IGNÁC SEMMELWEIS WAS BORN 200 YEARS AGO
Magyar Posta is commemorating the bicentenary of the birth of Ignác Semmelweis by issuing a special stamp. Two hundred thousand copies of the stamp designed by the graphic artist András Szunyoghy Jr were produced by ANY Security Printing Company. The new stamp will go on sale from 30 June 2018 and from that date will be available at first day post offices and Filaposta in Hungary but may also be ordered from Magyar Posta’s online store.
Ignác Semmelweis (1818–1865), obstetrician and gynaecologist, professor and one of the best known figures of Hungarian medicine, is often referred to as the “saviour of mothers”.
Born in Buda, he attended university in Pest and Vienna, graduating as a medical doctor and then qualifying in surgery and obstetrics in Vienna. He began his career there, making clinical and pathological observations which led him, at the age of 29, to discover not only the cause of puerperal fever and but also the method to prevent it.
Semmelweis had systematically studied all the contemporary ideas and explanations of the cause of the disease, but found none of them satisfying. He worked around the clock dissecting and devotedly analyzing the statistics he had collected. He noticed that the mortality rate of births at home and in the midwives’ wards was considerably lower than that at the university clinics training doctors. The death of a colleague who had his hand wounded during an autopsy and whose own autopsy report was almost identical to mothers who had died of childbed fever made him realise that the cause of the disease lay in blood infection. Moreover, he saw that the infection was caused by the doctors’ inadequate manual hygiene when they examined women after having performed an autopsy. His great achievement was not only recognising the infection but understanding that the infectious material was on the hands of the dissector, and all that was needed for it to enter the bloodstream was a wound, which can be found on all women giving birth.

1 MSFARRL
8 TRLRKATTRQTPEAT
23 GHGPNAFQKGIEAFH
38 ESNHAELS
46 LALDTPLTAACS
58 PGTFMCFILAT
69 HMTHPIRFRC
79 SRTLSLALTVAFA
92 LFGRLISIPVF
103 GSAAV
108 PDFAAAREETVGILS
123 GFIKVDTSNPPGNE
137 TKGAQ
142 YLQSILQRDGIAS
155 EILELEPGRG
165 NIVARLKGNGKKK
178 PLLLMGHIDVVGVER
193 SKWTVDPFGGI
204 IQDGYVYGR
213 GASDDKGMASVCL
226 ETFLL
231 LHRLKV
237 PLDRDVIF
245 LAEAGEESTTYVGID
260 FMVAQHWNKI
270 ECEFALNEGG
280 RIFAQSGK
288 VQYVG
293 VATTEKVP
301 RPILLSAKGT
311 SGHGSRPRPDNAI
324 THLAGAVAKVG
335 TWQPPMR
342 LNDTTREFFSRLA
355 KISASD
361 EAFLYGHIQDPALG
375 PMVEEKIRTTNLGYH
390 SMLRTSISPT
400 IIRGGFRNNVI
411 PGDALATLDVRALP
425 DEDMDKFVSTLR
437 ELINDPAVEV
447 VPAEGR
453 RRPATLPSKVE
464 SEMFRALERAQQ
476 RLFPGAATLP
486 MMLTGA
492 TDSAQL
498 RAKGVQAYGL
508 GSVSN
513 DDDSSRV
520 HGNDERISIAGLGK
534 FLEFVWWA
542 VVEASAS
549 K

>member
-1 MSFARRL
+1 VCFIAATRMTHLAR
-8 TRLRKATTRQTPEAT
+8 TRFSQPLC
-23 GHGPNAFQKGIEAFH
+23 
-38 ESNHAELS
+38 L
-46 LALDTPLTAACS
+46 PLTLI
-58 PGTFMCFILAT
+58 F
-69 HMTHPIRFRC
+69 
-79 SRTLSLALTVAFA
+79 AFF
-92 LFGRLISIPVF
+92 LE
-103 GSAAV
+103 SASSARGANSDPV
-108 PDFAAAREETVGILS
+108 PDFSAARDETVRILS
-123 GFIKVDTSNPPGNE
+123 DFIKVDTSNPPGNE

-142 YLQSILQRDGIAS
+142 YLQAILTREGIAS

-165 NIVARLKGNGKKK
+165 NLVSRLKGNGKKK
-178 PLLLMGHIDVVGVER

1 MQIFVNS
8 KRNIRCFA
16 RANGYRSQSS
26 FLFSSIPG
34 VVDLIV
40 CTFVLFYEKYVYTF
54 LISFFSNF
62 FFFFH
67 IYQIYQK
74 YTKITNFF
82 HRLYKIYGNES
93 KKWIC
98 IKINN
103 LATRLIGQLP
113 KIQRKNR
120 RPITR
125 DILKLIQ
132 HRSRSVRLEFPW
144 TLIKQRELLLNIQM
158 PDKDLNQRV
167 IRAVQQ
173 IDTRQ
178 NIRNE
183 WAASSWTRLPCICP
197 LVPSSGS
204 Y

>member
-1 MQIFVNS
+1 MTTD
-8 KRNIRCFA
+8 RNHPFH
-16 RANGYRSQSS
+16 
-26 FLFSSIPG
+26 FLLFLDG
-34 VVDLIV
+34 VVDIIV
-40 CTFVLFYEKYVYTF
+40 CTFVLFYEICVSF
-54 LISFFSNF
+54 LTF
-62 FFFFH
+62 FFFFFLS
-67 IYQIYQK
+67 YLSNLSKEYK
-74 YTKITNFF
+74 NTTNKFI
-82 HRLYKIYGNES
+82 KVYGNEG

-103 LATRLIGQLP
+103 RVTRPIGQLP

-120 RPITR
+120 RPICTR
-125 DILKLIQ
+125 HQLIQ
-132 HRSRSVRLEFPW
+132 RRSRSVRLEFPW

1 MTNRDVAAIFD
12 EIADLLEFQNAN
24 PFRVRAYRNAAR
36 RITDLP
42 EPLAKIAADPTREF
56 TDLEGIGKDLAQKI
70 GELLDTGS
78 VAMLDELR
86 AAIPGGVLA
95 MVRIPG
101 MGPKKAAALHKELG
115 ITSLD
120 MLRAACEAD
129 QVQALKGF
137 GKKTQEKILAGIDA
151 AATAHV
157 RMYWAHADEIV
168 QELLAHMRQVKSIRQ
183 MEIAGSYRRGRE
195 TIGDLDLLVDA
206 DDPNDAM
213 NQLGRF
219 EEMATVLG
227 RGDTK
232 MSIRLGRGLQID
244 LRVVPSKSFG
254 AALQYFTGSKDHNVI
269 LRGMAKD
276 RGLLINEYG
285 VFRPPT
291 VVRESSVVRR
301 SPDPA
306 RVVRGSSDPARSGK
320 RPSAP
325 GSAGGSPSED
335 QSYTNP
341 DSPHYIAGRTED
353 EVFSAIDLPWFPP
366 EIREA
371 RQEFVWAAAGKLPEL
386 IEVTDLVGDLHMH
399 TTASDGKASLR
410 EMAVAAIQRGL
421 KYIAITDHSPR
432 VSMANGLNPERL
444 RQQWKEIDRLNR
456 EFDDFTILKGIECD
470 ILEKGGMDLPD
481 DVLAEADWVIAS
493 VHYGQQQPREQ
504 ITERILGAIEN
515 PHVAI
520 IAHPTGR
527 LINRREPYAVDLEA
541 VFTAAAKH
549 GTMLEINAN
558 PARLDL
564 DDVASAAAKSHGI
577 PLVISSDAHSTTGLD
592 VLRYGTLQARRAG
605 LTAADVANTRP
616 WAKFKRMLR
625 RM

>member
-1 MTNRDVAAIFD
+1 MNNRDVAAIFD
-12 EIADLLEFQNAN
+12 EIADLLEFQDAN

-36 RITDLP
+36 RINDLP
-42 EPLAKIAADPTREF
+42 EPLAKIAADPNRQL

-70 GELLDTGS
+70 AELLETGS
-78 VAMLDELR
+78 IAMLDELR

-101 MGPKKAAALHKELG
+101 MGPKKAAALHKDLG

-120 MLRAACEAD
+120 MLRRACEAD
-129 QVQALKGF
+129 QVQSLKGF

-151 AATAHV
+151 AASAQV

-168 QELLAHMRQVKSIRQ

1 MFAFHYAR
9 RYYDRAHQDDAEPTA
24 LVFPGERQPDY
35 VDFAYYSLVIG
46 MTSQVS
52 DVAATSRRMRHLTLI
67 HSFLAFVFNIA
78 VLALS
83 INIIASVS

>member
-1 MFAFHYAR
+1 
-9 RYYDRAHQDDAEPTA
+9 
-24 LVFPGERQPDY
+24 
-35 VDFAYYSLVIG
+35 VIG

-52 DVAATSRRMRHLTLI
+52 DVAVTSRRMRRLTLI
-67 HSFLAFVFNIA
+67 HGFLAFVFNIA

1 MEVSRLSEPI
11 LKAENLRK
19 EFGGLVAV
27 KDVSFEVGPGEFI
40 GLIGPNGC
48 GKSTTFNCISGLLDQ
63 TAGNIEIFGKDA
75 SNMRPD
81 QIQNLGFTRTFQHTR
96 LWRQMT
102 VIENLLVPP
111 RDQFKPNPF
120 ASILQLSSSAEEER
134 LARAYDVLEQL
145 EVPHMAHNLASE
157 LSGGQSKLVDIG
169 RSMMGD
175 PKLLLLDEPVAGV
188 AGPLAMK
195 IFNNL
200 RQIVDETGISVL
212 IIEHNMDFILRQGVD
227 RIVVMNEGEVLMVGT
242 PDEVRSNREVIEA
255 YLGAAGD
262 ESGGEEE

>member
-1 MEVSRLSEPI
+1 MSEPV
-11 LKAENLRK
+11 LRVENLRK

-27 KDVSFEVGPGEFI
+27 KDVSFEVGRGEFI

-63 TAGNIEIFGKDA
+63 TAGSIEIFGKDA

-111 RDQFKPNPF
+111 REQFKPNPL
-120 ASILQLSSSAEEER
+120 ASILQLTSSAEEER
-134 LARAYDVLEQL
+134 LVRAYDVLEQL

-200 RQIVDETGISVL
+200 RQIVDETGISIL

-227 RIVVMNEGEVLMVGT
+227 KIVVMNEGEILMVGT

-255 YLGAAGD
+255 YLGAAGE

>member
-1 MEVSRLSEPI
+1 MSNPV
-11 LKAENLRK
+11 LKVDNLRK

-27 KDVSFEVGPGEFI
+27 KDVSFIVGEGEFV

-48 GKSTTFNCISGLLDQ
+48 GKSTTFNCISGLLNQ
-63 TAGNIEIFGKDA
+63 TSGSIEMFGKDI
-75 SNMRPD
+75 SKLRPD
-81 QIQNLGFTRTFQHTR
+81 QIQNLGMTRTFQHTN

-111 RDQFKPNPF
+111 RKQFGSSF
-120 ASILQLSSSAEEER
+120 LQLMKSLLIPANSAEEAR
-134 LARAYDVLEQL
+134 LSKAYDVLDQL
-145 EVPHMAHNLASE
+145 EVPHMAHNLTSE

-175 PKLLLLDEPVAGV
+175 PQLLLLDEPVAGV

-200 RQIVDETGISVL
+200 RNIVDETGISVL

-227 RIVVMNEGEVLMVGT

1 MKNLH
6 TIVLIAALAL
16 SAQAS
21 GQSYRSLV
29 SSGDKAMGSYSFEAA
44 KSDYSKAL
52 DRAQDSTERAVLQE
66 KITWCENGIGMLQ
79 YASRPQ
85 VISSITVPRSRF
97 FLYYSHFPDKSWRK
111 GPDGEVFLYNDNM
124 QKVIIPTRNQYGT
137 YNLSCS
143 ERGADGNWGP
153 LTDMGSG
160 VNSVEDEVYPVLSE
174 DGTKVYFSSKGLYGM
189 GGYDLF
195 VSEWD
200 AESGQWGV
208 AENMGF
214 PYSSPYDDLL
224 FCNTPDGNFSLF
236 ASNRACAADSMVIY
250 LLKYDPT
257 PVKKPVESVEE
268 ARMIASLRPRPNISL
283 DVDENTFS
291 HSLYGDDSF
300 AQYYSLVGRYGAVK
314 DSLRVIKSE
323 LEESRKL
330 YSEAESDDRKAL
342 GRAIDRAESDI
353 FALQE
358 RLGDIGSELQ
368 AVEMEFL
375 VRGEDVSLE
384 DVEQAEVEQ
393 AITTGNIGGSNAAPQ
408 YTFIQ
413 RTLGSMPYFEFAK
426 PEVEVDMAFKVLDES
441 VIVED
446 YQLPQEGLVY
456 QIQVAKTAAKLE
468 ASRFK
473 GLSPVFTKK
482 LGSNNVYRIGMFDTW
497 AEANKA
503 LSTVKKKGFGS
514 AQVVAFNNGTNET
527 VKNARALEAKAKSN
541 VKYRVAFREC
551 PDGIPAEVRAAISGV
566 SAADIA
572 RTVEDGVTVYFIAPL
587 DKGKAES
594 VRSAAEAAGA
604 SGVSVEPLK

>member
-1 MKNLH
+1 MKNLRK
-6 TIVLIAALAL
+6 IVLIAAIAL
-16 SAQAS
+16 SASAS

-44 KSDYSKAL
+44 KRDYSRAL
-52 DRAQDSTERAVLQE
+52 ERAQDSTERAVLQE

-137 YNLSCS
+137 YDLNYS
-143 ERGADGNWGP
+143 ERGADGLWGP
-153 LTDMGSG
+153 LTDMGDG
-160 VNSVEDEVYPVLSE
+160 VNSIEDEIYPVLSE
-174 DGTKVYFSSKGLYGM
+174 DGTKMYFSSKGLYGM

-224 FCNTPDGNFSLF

He was the first to realise that infection caused puerperal fever and this infection was transmitted by doctors. So he proposed and then insisted that the doctors under him washed their hands with a solution of chlorinated lime before examining patients, and as a result puerperal fever all but disappeared.
Despite the impressive results at the clinic where mortality fell to a tenth of its previous level, his discovery and measures provoked heated debates and serious conflicts. In 1850 Semmelweis returned to Hungary and took on the position of unpaid head physician at the Saint Roch Hospital in Pest, where due to his endeavours the mortality rate of mothers from childbed fever dropped from between 25 and 30% to under 1%. In 1855 he became the professor of obstetrics at the university in Pest. Due to his declining mental health, he was placed in an insane asylum in Vienna in the summer of 1865, where he died soon after in unclear circumstances. His autopsy records were published in 1977.
His teaching was forgotten and it was only after
the emergence of Louis Pasteur and Joseph Lister that it was realised that
Semmelweis had advocated and practised the principles of sterilisation
beforehand. His achievements were only recognised by posterity, the Budapest
University of Medicine adopting the name of its former professor, Ignác
Semmelweis, in 1969. A collection of printed materials on his discoveries on
puerperal fever published between 1847 and 1861 was entered in UNESCO’s Memory
of the World register in 2013.